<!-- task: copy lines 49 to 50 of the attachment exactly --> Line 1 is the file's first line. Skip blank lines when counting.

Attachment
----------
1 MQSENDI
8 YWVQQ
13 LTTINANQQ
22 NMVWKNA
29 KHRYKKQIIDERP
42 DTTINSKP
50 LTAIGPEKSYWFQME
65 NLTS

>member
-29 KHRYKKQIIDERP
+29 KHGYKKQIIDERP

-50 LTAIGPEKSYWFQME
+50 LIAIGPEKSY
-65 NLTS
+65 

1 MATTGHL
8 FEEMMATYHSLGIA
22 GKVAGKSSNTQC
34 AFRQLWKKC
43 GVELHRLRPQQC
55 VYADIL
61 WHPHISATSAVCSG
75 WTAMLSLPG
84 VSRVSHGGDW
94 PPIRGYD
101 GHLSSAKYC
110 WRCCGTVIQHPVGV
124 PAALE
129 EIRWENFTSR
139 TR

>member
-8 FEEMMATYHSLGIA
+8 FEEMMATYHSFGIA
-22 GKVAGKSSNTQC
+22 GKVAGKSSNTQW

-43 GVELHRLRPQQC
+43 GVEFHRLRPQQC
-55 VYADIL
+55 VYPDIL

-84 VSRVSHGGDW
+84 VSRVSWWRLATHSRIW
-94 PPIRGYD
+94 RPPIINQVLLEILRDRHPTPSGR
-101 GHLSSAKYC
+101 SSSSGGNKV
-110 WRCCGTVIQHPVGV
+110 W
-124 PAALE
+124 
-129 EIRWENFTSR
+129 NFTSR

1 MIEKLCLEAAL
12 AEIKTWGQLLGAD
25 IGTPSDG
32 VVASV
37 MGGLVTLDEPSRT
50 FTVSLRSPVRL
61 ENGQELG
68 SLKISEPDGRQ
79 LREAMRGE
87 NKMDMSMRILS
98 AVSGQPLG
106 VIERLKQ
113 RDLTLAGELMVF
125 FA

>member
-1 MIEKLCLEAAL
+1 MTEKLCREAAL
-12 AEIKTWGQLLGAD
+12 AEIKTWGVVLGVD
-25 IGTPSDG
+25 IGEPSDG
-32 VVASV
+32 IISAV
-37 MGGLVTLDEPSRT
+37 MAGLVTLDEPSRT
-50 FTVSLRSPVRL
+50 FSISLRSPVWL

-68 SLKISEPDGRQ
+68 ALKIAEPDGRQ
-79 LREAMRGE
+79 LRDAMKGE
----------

+124 
-129 EIRWENFTSR